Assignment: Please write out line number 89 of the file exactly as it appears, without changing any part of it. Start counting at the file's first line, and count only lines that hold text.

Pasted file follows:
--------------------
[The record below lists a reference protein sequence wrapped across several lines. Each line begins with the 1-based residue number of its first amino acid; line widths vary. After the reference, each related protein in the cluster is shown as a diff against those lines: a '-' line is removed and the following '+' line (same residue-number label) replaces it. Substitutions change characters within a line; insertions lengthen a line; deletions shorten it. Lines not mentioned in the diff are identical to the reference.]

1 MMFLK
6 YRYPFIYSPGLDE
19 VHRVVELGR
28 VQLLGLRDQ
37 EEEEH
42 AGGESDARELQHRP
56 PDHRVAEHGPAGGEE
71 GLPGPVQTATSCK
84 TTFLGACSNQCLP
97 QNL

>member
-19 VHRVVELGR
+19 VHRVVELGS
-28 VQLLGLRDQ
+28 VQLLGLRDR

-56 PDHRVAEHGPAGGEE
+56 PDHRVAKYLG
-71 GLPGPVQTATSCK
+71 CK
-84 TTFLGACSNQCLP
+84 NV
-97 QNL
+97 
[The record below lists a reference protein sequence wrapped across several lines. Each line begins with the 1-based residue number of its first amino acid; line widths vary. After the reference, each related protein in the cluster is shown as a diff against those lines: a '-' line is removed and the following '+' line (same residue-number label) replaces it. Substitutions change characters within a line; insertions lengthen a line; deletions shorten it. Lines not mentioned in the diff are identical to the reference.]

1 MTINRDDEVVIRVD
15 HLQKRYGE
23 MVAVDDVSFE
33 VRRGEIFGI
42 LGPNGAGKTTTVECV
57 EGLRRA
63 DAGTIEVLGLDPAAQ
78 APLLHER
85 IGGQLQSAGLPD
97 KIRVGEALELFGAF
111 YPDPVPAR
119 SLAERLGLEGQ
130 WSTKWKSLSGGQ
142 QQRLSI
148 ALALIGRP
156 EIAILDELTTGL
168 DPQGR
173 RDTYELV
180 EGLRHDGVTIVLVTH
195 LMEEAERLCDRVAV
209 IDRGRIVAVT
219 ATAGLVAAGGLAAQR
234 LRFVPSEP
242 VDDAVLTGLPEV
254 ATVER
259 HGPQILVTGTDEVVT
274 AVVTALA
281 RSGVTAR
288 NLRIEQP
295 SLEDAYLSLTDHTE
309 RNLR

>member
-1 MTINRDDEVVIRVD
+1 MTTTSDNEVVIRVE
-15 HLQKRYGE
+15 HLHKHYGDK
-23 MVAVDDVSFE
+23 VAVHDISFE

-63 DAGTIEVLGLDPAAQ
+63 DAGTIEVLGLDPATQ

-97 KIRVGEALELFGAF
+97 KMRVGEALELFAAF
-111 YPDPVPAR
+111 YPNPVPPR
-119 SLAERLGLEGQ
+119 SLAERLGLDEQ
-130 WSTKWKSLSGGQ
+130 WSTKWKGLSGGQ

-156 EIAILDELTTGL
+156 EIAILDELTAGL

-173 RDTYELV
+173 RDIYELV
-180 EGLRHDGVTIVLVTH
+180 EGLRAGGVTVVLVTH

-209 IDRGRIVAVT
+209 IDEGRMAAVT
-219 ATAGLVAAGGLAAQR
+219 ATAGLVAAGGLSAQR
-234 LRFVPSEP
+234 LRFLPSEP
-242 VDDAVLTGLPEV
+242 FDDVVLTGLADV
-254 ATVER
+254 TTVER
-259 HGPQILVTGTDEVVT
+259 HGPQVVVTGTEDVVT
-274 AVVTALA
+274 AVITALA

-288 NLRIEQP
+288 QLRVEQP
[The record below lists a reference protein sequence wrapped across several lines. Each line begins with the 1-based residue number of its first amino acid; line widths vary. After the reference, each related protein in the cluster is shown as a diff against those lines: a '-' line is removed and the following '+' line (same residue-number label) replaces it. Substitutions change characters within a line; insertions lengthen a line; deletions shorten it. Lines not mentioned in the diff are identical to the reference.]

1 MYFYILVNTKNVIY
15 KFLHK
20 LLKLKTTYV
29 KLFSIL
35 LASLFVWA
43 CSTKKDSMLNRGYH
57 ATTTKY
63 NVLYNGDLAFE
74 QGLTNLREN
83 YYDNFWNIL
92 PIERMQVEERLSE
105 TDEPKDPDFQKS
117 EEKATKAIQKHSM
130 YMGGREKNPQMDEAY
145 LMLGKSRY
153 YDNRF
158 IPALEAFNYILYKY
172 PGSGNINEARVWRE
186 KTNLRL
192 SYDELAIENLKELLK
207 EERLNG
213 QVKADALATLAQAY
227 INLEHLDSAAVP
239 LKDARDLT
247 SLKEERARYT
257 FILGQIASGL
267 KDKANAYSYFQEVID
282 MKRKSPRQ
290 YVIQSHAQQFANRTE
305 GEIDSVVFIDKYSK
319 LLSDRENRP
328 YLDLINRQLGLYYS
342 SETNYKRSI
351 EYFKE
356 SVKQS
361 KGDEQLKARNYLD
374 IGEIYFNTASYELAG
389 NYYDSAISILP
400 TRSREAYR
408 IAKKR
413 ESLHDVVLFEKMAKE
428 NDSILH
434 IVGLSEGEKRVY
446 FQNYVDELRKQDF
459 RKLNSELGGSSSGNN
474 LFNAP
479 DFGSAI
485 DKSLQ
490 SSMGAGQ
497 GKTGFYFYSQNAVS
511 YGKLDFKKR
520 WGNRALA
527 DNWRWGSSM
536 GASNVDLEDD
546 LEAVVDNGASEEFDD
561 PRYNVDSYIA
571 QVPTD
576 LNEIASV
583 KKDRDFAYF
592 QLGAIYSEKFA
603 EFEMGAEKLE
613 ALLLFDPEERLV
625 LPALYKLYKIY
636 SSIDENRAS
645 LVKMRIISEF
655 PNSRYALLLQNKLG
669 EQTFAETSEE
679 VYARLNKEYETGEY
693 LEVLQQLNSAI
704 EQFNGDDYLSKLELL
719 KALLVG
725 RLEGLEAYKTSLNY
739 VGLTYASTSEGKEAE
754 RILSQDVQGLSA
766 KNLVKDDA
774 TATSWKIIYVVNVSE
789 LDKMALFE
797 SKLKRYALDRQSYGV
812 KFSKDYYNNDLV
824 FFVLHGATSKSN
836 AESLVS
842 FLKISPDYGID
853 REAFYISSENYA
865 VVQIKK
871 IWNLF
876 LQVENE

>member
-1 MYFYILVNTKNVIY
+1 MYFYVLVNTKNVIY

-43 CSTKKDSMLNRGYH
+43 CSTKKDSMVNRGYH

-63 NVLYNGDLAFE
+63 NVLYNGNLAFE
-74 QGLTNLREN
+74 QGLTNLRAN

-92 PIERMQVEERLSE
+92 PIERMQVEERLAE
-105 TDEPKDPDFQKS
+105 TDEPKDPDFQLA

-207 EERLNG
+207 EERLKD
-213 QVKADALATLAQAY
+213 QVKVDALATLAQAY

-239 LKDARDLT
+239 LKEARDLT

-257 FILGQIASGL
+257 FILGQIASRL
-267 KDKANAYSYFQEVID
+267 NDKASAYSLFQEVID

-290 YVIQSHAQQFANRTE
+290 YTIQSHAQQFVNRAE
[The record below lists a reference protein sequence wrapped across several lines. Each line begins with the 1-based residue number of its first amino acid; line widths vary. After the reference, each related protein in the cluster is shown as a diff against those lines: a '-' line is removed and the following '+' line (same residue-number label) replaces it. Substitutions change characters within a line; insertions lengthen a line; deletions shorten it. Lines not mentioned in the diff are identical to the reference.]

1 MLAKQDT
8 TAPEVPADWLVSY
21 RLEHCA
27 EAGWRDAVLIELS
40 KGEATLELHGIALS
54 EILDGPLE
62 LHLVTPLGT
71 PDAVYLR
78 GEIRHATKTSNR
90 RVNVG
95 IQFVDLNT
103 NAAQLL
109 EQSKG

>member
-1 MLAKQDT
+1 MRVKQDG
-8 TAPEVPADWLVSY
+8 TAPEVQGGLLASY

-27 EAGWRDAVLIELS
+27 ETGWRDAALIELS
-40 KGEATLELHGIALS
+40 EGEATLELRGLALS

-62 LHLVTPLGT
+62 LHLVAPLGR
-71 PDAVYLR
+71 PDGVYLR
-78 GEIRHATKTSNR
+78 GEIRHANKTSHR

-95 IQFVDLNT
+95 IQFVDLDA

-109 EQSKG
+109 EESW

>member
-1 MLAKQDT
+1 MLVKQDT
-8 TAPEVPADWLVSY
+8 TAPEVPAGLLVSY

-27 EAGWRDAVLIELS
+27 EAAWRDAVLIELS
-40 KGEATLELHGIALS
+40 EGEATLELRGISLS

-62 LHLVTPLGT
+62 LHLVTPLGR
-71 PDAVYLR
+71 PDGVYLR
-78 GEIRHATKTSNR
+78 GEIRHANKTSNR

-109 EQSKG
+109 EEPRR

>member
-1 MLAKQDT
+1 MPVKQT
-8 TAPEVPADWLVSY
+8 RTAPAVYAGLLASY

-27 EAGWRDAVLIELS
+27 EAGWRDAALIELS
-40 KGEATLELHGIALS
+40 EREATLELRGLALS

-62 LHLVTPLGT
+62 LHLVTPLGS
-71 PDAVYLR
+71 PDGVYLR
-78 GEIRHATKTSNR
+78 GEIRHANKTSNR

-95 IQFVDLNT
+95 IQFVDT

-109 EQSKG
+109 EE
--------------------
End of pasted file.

+254 TTVER